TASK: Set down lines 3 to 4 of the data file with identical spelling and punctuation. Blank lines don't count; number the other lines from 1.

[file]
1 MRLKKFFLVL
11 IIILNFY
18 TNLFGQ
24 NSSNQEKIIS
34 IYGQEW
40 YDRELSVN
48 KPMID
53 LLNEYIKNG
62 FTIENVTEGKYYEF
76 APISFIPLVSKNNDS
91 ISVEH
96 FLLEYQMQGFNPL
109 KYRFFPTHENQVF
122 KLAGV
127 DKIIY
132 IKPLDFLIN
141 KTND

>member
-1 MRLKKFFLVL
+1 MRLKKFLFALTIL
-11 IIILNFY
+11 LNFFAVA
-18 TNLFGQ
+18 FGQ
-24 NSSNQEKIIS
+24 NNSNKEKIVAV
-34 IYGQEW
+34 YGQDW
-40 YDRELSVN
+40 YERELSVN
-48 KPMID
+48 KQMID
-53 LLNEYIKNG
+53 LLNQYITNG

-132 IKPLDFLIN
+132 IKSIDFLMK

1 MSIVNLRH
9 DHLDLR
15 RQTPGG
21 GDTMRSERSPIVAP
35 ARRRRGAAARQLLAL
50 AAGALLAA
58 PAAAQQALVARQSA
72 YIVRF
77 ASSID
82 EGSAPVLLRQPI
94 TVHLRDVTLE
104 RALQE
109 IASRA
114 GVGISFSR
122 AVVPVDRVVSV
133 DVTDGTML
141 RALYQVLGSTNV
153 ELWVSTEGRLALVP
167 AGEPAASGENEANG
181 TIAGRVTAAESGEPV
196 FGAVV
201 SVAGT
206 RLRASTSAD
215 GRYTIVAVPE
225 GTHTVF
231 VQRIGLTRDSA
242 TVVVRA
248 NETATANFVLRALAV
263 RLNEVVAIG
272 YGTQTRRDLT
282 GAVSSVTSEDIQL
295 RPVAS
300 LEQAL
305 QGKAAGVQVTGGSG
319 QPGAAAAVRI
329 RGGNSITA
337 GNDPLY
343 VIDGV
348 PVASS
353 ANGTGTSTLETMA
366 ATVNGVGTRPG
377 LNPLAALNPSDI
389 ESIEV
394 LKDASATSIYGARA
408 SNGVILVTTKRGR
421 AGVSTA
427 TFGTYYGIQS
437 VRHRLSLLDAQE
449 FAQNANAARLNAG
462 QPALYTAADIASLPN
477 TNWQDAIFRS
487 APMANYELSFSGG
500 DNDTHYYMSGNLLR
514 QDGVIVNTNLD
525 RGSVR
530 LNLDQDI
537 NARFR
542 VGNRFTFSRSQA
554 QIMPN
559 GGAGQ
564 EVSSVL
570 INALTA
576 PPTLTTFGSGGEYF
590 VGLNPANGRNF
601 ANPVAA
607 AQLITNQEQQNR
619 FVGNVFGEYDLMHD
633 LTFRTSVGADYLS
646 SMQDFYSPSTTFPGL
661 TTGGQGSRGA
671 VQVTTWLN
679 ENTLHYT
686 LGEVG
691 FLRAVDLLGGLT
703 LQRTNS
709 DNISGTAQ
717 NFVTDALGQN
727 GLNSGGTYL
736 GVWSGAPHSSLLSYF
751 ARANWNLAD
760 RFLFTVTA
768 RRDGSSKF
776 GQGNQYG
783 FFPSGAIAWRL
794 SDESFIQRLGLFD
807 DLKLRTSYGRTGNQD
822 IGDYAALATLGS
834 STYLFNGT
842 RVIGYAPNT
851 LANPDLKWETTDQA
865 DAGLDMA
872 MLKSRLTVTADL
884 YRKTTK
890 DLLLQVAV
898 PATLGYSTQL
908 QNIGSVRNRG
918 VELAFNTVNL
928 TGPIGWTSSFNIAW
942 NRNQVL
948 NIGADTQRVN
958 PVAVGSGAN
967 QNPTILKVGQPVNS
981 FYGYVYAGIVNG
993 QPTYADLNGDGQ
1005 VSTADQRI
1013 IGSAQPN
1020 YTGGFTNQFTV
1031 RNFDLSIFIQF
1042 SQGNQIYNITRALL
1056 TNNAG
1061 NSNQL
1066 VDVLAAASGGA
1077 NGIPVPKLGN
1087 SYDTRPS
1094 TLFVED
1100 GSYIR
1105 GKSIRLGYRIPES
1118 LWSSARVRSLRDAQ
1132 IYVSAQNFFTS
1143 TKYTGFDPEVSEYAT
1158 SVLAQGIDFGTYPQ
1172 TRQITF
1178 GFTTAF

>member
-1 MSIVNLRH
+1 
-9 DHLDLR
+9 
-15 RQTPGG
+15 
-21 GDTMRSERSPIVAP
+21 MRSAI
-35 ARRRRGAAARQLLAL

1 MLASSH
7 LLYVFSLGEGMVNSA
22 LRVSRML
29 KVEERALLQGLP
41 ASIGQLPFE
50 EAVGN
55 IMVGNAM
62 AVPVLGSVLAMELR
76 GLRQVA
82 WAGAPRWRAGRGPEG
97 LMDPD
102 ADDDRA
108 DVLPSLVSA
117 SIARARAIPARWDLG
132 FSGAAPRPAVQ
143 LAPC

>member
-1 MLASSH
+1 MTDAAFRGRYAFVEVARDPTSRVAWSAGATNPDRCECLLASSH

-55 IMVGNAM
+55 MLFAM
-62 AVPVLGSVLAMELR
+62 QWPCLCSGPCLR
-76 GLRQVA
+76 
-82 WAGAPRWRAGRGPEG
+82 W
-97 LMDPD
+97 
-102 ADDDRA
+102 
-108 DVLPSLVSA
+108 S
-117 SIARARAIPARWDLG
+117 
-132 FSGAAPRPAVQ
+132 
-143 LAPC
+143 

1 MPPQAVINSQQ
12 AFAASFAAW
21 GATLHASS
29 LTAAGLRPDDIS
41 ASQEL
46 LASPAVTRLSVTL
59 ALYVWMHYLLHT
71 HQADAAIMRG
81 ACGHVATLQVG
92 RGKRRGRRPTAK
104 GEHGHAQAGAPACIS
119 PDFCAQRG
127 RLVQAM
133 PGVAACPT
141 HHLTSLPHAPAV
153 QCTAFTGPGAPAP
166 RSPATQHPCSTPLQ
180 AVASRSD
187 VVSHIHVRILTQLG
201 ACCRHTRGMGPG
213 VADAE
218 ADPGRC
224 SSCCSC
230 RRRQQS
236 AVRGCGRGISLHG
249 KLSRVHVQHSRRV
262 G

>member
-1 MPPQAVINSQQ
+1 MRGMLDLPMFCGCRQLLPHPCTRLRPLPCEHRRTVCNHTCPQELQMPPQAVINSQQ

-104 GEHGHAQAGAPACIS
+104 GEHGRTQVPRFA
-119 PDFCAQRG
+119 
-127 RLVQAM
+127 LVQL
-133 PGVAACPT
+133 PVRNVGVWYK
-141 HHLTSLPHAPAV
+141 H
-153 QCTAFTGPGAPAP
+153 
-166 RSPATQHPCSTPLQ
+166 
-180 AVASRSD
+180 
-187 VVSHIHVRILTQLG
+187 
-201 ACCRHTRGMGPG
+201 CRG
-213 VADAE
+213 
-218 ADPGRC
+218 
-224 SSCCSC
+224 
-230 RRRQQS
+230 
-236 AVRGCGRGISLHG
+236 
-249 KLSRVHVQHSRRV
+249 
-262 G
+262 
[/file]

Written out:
18 TNLFGQ
24 NSSNQEKIIS